Mark Carney announced as Boris Johnson's finance advisor for COP26

Prime Minister Boris Johnson has appointed the departing Governor for the Bank of England Mark Carney as his Finance Advisor for the COP26 climate summit, taking place in Glasgow at the end of the year.

Johnson said Carney would help the UK to lead in mobilising businesses and investors to support a net-zero revolution  Foreign and Commonwealth Office / CC BY (https://creativecommons.org/licenses/by/2.0)”

Johnson said Carney would help the UK to lead in mobilising businesses and investors to support a net-zero revolution  Foreign and Commonwealth Office / CC BY (https://creativecommons.org/licenses/by/2.0)”

Carney, who was appointed as UN special envoy for climate action and finance in December 2019, was announced as the PM’s advisor for the conference via Twitter. The PM claimed that Carney would “help reshape finance for a sustainable world”.

Prime Minister, Boris Johnson said: “Mark Carney is an invaluable addition to the COP26 team. His expertise will help the UK to lead in mobilising businesses and investors to support our net-zero revolution.

“Hosting COP26 in Glasgow will be a golden opportunity for the UK and the global community as we push for as many countries as possible to follow our lead and commit to ending their contribution to climate change by 2050.”

While it is unsure what the role entails, many green groups are calling on the UK to use the COP26 conference in Glasgow to encourage other countries to push for net-zero emissions targets and unlock the finance required to do so.

Glasgow was chosen as the preferred UK base for the conference this summer, with Ministers praising Scotland’s decision to set a 2045 net-zero target, and Glasgow’s own ambitions to become carbon-neutral and fully aligned with circular economy principles before this date.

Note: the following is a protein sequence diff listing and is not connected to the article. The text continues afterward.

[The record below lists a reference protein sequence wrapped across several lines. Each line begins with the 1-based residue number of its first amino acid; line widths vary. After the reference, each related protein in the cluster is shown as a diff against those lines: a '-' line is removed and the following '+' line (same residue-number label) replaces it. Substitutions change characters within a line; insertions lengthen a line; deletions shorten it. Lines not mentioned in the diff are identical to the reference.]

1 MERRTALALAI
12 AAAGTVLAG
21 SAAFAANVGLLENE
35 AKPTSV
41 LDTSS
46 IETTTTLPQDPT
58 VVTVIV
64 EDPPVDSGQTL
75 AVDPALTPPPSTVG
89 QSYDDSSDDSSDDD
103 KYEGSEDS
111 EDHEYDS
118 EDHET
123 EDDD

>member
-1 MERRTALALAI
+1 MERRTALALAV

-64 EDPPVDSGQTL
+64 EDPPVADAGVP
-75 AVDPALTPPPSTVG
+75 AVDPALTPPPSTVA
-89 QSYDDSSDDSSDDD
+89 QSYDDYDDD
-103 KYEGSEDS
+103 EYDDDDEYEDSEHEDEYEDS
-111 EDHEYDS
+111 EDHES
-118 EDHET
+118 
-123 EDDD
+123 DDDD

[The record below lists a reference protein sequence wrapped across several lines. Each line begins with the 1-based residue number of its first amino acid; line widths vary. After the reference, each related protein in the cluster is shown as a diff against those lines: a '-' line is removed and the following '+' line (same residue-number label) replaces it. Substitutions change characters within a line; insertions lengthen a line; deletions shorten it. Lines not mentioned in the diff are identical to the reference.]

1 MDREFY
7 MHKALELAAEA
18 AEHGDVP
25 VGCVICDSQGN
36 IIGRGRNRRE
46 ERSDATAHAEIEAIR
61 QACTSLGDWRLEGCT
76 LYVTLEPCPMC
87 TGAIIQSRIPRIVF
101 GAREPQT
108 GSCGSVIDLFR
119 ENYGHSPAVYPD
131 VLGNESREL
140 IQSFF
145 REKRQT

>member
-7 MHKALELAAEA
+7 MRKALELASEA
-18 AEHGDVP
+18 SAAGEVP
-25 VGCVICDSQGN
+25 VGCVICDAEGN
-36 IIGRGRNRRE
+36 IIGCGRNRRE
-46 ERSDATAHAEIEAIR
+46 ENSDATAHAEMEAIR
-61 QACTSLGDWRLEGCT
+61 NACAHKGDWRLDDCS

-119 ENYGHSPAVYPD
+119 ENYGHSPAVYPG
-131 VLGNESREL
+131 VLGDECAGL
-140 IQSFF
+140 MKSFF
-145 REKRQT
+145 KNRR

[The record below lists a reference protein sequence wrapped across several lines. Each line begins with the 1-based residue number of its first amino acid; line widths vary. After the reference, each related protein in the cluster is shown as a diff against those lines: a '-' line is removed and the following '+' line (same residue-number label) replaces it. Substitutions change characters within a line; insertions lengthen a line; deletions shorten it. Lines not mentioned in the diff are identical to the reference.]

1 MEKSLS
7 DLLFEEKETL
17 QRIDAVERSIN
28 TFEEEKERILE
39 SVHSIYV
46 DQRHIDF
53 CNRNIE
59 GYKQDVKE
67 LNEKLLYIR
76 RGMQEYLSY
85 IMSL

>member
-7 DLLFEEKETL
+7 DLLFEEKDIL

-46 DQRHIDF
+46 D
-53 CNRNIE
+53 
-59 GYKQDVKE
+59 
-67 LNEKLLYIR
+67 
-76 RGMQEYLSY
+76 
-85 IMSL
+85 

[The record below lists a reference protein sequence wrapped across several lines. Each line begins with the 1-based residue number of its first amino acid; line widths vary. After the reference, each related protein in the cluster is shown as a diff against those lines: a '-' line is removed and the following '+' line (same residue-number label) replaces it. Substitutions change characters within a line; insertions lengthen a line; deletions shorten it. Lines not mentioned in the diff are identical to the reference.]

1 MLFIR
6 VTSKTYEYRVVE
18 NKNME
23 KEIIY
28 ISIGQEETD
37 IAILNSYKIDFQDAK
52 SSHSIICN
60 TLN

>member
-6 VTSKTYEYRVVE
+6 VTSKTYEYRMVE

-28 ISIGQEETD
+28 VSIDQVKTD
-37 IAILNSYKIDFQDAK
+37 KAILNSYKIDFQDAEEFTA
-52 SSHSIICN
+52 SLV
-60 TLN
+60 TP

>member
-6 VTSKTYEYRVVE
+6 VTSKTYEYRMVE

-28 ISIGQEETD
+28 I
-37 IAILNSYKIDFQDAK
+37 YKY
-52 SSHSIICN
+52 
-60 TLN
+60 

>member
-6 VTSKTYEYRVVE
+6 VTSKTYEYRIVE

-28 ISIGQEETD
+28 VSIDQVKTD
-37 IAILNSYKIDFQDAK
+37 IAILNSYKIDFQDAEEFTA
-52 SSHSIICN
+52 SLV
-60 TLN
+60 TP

As for Carney, he is due to end a six-and-a-half-year stint as Governor of the Bank of England at the end of this month.

In his role, Carney was influential in forming the Task Force on Climate-related Financial Disclosures (TCFD) alongside former New York Mayor Michael Bloomberg. Since the TCFD’s inception in 2015, the Taskforce has published recommendations that call on companies to include impacts of different scenarios – including the 2C pathway of the Paris Agreement – and what this would mean for businesses.

Efforts to disclose climate-related data aligned to the TCFD's recommendations have increased by more than 50%, but concerns remain that companies aren't providing enough information to inform the investor community.

More recently, Carney and the Bank of England have unveiled plans to introduce a mandatory and uniform climate risk test for major banks and insurers in 2021.

Mark Carney said: “The combination of these critical meetings and the UK’s global leadership in financial services provides a unique opportunity to address climate change by transforming the financial system. To seize it, all financial decisions need to take into account the risks from climate change and the opportunities from the transition to a net-zero economy.

“The UK has a plan to do just that, and I look forward to working with the private sector, HM government, the Bank of England and all stakeholders to help make this promise of sustainable finance a reality.”

Matt Mace



Tags

bank | cop26 | Data | investors | tcfd

Topics

Climate change


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